Assistant Professor (Research) in Spatial Sciences and Informatics
Yao-Yi Chiang received his Ph.D. degree in Computer Science from University of Southern California in 2010; his Bachelor degree in Information Management from National Taiwan University in 2000. His general area of research is information integration, with a focus on acquiring, modeling, fusion, and visualization of geographic data from heterogeneous sources. In particular, Dr. Chiang is an expert in digital map processing and geospatial information system (GIS). He has published a number of articles on automatic techniques for geospatial data extraction and integration. Prior to USC, Dr. Chiang worked as a research scientist for Geosemble Technologies, which was founded based on a patent on geospatial data fusion techniques and he was a co-inventor.
2005 - Present
Let's meet at conferences
I am a regular attendee of the ACM SIGSPATIAL International Conference on Advances in Geographic Information Systems (ACM GIS), International Conference on Geographic Information Science (GIScience), International Conference on Document Analysis and Recognition (ICDAR), IAPR International Workshop on Graphics RECognition (GREC), and International Conference on Pattern Recognition (ICPR).
Publication frequency by venues
HARVESTING GEOGRAPHIC FEATURES FROM HETEROGENEOUS RASTER MAPS
Yao-Yi Chiang, Ph.D. Dissertation, University of Southern California, Sept. 2010 PDF
Raster maps offer a great deal of geospatial information and are easily accessible compared to other geospatial data. However, harvesting geographic features locked in heterogeneous raster maps to obtain the geospatial information is challenging. This is because of the varying image quality of raster maps (e.g., scanned maps with poor image quality and computer-generated maps with good image quality), the overlapping geographic features in maps, and the typical lack of metadata (e.g., map geocoordinates, map source, and original vector data).
Previous work on map processing is typically limited to a specific type of map and often relies on intensive manual work. In contrast, this thesis investigates a general approach that does not rely on any prior knowledge and requires minimal user effort to process heterogeneous raster maps. This approach includes automatic and supervised techniques to process raster maps for separating individual layers of geographic features from the maps and recognizing geographic features in the separated layers (i.e., detecting road intersections, generating and vectorizing road geometry, and recognizing text labels).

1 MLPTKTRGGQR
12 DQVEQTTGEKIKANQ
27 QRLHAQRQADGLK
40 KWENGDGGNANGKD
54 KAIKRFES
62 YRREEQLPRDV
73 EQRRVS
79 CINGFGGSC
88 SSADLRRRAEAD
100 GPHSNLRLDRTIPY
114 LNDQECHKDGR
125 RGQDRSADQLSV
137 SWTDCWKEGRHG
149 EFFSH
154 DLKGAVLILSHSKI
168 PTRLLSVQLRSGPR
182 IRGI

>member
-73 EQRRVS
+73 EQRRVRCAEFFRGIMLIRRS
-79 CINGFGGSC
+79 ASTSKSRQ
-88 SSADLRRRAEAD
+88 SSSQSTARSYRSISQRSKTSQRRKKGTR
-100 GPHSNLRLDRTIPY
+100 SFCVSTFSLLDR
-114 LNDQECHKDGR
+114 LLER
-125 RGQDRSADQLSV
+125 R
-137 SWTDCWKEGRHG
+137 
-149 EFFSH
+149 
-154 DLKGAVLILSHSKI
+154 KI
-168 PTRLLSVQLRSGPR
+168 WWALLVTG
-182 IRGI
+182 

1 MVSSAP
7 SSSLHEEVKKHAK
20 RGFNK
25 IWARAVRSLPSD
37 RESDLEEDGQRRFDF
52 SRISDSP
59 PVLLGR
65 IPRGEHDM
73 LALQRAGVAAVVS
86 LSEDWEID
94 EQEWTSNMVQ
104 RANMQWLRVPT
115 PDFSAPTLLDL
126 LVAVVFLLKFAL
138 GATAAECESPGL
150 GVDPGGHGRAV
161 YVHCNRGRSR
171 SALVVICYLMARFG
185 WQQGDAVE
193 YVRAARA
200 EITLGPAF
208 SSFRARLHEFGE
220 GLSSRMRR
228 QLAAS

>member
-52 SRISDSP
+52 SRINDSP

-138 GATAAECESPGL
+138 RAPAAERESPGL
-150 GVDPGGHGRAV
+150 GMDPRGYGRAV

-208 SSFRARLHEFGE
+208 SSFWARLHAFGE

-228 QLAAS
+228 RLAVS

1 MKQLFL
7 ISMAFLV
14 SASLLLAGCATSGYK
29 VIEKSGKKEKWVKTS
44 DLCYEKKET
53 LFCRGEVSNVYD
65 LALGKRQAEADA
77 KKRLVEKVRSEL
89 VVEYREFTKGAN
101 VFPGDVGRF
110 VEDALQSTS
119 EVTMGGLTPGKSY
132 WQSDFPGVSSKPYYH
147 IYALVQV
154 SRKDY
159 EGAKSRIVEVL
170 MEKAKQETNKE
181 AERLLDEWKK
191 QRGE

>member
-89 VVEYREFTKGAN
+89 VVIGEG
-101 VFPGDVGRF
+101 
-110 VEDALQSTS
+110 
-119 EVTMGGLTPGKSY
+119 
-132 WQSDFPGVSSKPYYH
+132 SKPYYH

The automatic technique eliminates user intervention by exploiting common map properties of how road lines and text labels are drawn in raster maps. For example, the road lines are elongated linear objects and the characters are small connected-objects. The supervised technique utilizes labels of road and text areas to handle complex raster maps, or maps with poor image quality, and can process a variety of raster maps with minimal user input.
The results show that the general approach can handle raster maps with varying map complexity, color usage, and image quality. By matching extracted road intersections to another geospatial dataset, we can identify the geocoordinates of a raster map and further align the raster map, separated feature layers from the map, and recognized features from the layers with the geospatial dataset. The road vectorization and text recognition results outperform state-of-art commercial products, and with considerably less user input. The approach in this thesis allows us to make use of the geospatial information of heterogeneous maps locked in raster format.
Ching-Chien Chen, Craig A. Knoblock, Cyrus Shahabi, Yao-Yi Chiang, Automatically and Accurately Conflating Road Vector Data, Street Maps, and Orthoimagery United States Patent 20070014488
I teach subjects in Spatial Sciences, Computer Science, and Data Informatics at University of Southern California
SSCI-582, USC Geographic Information Science and Technology (GIST)
SSCI-586, USC Geographic Information Science and Technology (GIST)
CSCI-599, USC Computer Science
SSCI-592, USC Geographic Information Science and Technology (GIST)
INF-553, USC Informatics
I collaborate with Profs. Craig Knoblock and Pedro Szekely at USC Information Sciences Institute on a number of research projects. Here's some information about our current projects.
For more details, take a look at our group page at Spatial Sciences Institute here.
Spatial technology opens a window into history
Best Vision Paper, First Place (2015 ACM SIGSPATIAL)
Certified GIS Professional, 2015
Best Paper Award, Second Place, the Forth Annual Intelligent Systems Division Graduate Student Symposium, 2008
Best Paper Award, Second Place, the Forth Annual Intelligent Systems Division Graduate Student Symposium, 2009
The Viterbi School Doctoral Fellowship, 2007 - 2010
I have been working with USC undergraduate and graduate students (in Computer Science, Geographic Information Science and Technology, and GeoDesign) on credit or no-credit direct research effort. Please feel free to contact me if you are interested to work on one of our projects.
Take a look at our group page here.
We'll be in touch real soon!